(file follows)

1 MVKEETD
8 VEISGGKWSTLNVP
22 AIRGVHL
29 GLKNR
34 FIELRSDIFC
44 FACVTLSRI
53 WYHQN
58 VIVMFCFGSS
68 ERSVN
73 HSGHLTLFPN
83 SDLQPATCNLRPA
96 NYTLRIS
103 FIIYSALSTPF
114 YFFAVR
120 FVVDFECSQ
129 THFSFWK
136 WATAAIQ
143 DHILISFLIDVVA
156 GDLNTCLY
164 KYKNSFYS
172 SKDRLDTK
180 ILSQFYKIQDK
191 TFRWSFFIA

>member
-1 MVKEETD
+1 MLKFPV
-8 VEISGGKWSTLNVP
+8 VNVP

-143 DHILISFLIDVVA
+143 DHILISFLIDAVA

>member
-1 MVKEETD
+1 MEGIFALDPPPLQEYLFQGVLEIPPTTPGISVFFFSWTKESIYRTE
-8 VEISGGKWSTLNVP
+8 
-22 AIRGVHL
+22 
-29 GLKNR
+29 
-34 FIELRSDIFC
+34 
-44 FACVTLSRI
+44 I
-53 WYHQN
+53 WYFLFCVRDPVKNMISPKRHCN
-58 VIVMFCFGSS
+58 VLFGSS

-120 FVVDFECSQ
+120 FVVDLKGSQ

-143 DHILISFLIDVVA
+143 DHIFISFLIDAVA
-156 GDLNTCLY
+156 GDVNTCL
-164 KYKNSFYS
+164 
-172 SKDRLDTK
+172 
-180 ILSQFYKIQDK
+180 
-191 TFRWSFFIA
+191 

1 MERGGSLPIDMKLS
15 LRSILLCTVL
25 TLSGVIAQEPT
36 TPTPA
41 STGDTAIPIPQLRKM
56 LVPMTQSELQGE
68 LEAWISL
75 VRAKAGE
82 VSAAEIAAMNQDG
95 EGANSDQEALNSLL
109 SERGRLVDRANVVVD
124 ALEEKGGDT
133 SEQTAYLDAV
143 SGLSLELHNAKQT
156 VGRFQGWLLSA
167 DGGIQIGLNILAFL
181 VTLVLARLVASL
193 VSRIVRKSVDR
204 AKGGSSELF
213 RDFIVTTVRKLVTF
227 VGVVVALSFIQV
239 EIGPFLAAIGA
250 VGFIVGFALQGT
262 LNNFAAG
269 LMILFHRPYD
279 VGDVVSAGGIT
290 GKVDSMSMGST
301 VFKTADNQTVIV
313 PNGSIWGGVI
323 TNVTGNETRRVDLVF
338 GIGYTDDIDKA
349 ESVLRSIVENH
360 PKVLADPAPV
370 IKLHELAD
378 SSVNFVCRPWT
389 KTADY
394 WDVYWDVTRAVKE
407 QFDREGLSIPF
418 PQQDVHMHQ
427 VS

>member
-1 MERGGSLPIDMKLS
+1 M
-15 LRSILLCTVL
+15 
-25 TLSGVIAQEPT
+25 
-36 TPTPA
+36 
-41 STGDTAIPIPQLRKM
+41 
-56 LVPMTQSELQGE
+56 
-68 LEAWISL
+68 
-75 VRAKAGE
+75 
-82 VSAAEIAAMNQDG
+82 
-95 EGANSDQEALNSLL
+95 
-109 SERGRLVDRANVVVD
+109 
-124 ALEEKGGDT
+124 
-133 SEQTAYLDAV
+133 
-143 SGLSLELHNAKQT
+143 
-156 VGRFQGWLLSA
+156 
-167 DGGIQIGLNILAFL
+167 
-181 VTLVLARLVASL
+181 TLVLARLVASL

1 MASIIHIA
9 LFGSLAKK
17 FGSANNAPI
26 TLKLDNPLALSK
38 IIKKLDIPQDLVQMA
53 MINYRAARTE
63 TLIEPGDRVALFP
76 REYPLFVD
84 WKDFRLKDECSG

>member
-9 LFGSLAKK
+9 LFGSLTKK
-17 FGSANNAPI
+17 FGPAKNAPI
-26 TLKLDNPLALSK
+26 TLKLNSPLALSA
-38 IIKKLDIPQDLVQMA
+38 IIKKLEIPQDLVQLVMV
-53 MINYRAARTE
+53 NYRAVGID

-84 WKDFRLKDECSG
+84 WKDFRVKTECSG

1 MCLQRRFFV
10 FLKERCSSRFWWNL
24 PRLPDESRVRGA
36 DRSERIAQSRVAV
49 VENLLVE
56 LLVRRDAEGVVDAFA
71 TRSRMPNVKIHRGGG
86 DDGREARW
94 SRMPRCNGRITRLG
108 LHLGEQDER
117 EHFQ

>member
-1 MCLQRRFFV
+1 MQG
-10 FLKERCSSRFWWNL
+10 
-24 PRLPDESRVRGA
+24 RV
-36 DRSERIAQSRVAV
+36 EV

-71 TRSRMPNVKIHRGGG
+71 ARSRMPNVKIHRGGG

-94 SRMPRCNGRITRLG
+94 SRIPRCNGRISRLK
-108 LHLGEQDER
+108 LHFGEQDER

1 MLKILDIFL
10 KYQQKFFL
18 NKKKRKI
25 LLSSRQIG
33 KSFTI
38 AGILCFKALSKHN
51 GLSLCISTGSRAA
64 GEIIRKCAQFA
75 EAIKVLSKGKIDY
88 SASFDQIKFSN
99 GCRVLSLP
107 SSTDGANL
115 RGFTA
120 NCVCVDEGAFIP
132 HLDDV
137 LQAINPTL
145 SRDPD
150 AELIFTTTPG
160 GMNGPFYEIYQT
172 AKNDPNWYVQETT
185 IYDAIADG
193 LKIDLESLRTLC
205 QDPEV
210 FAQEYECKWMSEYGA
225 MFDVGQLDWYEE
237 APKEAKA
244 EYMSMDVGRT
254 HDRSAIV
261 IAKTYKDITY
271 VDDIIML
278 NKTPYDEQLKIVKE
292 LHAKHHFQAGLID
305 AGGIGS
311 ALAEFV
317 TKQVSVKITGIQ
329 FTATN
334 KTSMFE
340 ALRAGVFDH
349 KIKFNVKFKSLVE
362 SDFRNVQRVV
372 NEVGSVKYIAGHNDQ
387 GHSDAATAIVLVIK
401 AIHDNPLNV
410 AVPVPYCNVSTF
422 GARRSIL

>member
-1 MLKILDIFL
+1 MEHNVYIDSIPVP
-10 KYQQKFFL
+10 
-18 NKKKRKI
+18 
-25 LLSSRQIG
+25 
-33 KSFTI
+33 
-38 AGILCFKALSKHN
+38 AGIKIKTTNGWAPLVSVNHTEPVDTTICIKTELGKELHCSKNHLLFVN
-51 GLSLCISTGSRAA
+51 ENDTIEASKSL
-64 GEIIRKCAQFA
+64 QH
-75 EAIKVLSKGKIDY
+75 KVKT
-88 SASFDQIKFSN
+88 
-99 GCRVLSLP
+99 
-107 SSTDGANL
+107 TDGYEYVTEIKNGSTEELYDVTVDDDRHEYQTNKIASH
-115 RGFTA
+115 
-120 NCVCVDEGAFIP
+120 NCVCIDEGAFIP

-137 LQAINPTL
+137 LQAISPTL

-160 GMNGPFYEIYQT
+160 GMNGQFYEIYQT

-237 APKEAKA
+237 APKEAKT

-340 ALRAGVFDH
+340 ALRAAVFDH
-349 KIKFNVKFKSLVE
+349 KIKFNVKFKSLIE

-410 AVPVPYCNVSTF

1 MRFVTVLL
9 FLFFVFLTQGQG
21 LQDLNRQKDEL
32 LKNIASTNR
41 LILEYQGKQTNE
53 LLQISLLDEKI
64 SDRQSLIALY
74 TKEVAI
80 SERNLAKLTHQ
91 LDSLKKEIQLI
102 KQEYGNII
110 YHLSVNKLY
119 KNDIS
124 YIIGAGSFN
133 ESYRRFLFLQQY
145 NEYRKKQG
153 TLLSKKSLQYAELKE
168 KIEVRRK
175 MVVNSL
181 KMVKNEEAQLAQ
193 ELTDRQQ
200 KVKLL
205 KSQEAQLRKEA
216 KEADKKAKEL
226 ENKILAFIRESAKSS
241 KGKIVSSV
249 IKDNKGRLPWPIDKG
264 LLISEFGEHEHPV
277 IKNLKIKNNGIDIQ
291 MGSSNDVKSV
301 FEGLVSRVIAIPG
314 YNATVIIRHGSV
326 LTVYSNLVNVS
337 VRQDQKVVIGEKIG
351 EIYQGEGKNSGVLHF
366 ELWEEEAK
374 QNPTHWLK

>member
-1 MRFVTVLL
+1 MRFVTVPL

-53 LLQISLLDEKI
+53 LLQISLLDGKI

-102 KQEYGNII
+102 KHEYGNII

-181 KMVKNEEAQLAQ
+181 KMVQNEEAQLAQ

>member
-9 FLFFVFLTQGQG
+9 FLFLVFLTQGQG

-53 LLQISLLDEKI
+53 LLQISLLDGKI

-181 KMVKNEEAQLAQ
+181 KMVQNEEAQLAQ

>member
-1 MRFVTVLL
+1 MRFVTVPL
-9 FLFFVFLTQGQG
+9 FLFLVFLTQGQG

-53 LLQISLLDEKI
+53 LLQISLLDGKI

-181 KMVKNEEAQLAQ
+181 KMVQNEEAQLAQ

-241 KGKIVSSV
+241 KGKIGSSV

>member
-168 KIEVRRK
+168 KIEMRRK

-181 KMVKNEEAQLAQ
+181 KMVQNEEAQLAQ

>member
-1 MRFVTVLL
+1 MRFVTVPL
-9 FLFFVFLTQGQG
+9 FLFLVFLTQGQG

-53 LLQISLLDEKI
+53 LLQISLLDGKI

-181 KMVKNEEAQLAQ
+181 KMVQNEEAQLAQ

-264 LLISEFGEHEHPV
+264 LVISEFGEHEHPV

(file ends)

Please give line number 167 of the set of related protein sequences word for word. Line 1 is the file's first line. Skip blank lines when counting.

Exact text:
94 SRMPRCNGRITRLG